In Dementia on Friday 13rd Sep, 2019

Eating for your mind: Sorting fact from fiction with healthy brain foods

Written by
A diet of nutrient-rich foods can help delay cognitive decline. Source: Getty

In the age of the internet, there seems to be a new diet or wonder food that promises to improve brain health and delay cognitive function every day. While some of these foods and nutrients are better for brain health, much of the advice is dubious and sorting fact from fiction can be tricky.

Research has linked numerous foods and nutrients with delaying cognitive decline and even preserving brain function in people diagnosed with mild cognitive impairment and Alzheimer’s disease, but only some studies have the credibility to back up their claims.

When it comes to foods that have proven time and again to be associated with improved cognition, those found in the Mediterranean diet – high in fruits, vegetables, legumes, fish and cereals but low in dairy, meat, sugar and saturated fat – are the most effective.

“In terms of preserving our brain health and reducing our risk of decline, the Mediterranean diet has been one of the best studied,” Dr Michael Woodward, Director of Aged Care Research and Memory Clinic at Austin Health, says. “I go where the evidence is and the evidence is that for a normal brain, eat a well-balanced Mediterranean-type diet.”

A study published in the Frontiers in Nutrition Journal found the Mediterranean diet was associated with slower rates of cognitive decline, reduced conversion to Alzheimer’s and improvements in cognitive function. Attention, language and memory improved in both older and younger adults who consumed the diet.

Meanwhile, Harvard Medical School says antioxidants, omega-3 fatty acids and B-vitamins, all of which are found in the Mediterranean diet, are linked to better brain power and eating them regularly can improve overall brain health.

Leafy green vegetables, tomatoes, berries, onions and garlic are high in antioxidants, while wholegrains, eggs, legumes, seeds and citrus fruits are high in B-vitamins.

Fish such as salmon, cod and tuna are high in omega-3 acids – sources of unsaturated fats that can reduce blood levels of proteins that form lumps in the brain, which are thought by some researchers to cause Alzheimer’s disease. Walnuts may also be a source of omega-3 fatty acids, with researchers from the University of South Australia linking high nut consumption of more than 10 grams a day with up to a 60 per cent improvement in cognitive function.

The antioxidant effect of the components of these foods are beneficial to preserving brain cells and eating a variety of them appears to have better outcomes. People with Alzheimer’s can sometimes lack the right levels of omega-3 fatty acids, uridine monophosphate, choline and B-vitamins, which are essential in maintaining nerve cell junctions called synapses that help deliver electrical and chemical messages to different parts of the brain.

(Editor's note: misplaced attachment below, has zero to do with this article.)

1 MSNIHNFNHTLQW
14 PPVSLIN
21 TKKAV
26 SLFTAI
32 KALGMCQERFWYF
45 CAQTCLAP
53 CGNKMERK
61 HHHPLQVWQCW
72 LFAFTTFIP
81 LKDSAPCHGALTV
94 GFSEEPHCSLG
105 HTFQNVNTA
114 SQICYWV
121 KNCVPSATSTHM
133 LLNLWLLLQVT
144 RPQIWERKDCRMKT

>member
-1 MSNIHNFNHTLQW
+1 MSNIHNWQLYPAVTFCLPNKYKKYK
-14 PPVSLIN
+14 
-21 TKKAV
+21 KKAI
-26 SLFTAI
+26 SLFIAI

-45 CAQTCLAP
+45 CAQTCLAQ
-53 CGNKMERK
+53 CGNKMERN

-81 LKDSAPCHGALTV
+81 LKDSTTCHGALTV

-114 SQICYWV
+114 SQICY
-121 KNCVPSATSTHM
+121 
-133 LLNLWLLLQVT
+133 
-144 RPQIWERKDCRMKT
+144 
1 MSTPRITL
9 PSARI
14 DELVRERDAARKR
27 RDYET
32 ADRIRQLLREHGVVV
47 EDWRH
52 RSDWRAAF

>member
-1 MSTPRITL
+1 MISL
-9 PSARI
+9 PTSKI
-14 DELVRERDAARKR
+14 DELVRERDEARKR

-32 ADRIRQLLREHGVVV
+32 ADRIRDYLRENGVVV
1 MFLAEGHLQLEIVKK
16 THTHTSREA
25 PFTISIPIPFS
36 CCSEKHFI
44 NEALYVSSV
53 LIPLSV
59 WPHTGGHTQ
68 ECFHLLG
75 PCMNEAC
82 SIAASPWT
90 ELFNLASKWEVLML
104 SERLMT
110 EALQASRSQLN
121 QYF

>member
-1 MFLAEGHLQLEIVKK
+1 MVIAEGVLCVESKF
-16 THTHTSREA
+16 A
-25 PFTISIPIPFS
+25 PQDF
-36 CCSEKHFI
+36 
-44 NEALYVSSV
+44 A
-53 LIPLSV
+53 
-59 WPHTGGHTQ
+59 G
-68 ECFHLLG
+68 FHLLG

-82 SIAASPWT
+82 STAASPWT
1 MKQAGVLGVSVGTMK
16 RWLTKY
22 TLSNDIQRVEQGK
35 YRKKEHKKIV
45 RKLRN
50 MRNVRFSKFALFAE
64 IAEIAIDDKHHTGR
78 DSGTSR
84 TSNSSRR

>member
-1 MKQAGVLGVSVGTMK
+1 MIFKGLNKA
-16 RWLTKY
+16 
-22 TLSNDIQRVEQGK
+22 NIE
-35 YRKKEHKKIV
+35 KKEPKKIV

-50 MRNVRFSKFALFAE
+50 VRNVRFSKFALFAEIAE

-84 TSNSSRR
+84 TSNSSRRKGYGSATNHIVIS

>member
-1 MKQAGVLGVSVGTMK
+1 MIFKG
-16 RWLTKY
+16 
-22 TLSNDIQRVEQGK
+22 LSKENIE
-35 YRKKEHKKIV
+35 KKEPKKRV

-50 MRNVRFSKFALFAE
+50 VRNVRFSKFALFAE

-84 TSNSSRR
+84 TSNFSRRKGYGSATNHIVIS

“It does seem to be combinations of foods, rather than individual, single nutrients that has the best effect on brain health,” Woodward says. “If you’ve got mild cognitive impairment, you really need to provide foods that crank up one of the metabolic pathways in the brain that makes new synapses, new brain connections.”

While foods such as coconut milk, ginkgo biloba, rosemary, celery and bone broth have been linked to improved cognitive function, there’s not enough scientific research to prove the benefits. Tests on these types of foods have often been conducted on animals or drawn from small sample studies.

Additionally, foods high in sugar or saturated fats can impact blood vessels on the brain, which can impact cognitive function.

“Basically, anything that clogs up the blood vessels and reduces blood flow is not good,” Woodward says.

As beneficial as a Mediterranean-style diet is for brain health, it’s near impossible to consume the quantities needed each day to create new synapses in patients with Alzheimer’s. To combat this problem, those living with early-stage Alzheimer’s can drink a 125-millilitre bottle of Souvenaid® daily.

“Souvenaid® was formulated scientifically to specifically provide the precursors [building blocks] that are needed for the metabolic pathways that make the nerve cells, membranes and cell connections [synapses] in the brain” Woodward explains. “The ingredients in Souvenaid® are like the key nutrients in the Mediterranean diet.”

“Rather than eat kilograms of food a day, just take the essential ingredients out of the Mediterranean diet and put them into the drink and that’s Souvenaid®. But you still need a good diet.”

Do you eat many of the foods in the Mediterranean diet?

Souvenaid® is a food for special medical purposes for the dietary management of early Alzheimer’s disease and must be used under medical supervision. Content created in consultation with dementia expert Associate Professor Michael Woodward.

Important information: The information provided on this website is of a general nature and information purposes only. It does not take into account your personal health requirements or existing medical conditions. It is not personalised health advice and must not be relied upon as such. Before making any decisions about your health or changes to medication, diet and exercise routines you should determine whether the information is appropriate in terms of your particular circumstances and seek advice from a medical professional.


Souvenaid® nutritionally supports memory loss in the early stages of Alzheimer's disease (must be used under medical supervision).
If you are concerned about your cognitive health, please see your Healthcare Professional.

Download e-guide

Leave your comment

Please sign in to post a comment.
Retrieving conversation…